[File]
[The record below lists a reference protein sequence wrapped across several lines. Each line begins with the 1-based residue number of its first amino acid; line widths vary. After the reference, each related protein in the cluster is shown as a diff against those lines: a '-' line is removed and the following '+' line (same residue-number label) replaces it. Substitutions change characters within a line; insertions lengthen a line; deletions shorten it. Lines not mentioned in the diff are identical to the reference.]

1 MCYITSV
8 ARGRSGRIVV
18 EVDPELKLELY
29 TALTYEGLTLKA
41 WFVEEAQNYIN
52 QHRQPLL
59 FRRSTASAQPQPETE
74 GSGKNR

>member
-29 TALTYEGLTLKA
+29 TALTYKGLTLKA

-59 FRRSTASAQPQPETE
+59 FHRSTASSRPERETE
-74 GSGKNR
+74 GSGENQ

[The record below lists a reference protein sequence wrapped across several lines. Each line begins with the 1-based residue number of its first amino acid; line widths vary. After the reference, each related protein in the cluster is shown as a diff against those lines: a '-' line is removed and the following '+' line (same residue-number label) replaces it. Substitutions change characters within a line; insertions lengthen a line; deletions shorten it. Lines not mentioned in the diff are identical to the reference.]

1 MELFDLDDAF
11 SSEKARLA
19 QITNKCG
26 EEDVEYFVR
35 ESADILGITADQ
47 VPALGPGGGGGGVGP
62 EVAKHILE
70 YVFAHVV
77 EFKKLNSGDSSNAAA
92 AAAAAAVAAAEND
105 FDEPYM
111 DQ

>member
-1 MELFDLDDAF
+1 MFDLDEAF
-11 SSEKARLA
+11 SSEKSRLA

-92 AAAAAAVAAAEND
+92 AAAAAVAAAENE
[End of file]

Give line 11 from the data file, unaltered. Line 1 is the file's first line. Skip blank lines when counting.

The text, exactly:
-29 TALTYEGLTLKA